Just kidding. Toilets aren’t really something you can remove from your house. But they are not very awesome for your body, unfortunately. Toilets can be a major contributor to problems like hemorrhoids, diverticulitis and pelvic floor disorders.

Here’s why.

Your body is super well designed to hold your poop in when you’re standing around.

I think we can all be grateful for that.

We all have a pair of sphincters at the end of our digestive tract – an internal and an external. These work together to give us a fairly high degree of conscious control about when we eliminate waste.

But, there’s also a fail-safe – the puborectalis muscle.

This little guy circles the lower end of your gut. When you’re sitting or standing, it pulls the gut sideways, which creates a kink, making it harder for you to accidentally leak.


When you squat, the puborectalis relaxes and the colon straightens, allowing gravity to assist you in doing your business.


Like so many of nature’s elegant solutions, this worked beautifully until humans decided we had a better answer.



Although a thing of beauty, and sanitization, sitting on a toilet to do your business means that you have to use extra pressure to get rid of waste. It also slows things down (one study found that when squatting, going to the bathroom takes 50 seconds on average. When seated, it takes more than 2x as long – 130 seconds).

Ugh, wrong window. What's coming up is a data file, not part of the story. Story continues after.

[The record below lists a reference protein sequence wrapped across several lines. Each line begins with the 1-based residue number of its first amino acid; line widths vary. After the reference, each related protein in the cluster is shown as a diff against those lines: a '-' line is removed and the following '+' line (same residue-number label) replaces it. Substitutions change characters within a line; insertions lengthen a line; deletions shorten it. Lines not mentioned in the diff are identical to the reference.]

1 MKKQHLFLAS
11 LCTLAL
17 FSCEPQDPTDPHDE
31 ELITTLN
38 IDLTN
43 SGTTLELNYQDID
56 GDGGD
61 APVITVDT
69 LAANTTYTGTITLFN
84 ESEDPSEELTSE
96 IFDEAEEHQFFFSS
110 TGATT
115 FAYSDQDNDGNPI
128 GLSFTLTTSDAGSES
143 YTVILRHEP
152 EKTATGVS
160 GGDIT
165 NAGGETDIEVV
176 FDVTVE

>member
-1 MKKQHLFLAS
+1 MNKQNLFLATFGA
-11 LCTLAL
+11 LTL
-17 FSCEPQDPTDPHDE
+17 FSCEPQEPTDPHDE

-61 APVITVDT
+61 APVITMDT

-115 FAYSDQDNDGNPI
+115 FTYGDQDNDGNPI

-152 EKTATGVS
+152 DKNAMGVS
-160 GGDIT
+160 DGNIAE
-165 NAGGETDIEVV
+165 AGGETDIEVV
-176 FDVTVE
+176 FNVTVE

And of course, all that extra time and pressure affects more than just your poop. Pushing and straining is a big contributor to nasty and often embarrassing results for your poor pelvis.

Fortunately, there’s a simple answer that means you can keep your toilet with a clear conscience.

All you have to do to create more ease in the bathroom is raise your feet several inches off the floor and lean forward. You can do this with a Squatty Potty or a Lillipad, any kind of footstool, yoga blocks, some old phone books – whatever. Once you try it, the advantages are instantly obvious! And also, it’s another way to care for your pelvic floor (and nether regions) with no extra time required. Seems like a no-brainer to me. And a no-strainer as well 🙂

If you want even more tips for optimal pelvic floor health, I’m super excited to announce my first ever drop-in pelvic floor class. 7:15 Tuesday mornings at Boomerang Pilates. Just register by 9 pm the night before and start your day off right with an hour of pelvic health.





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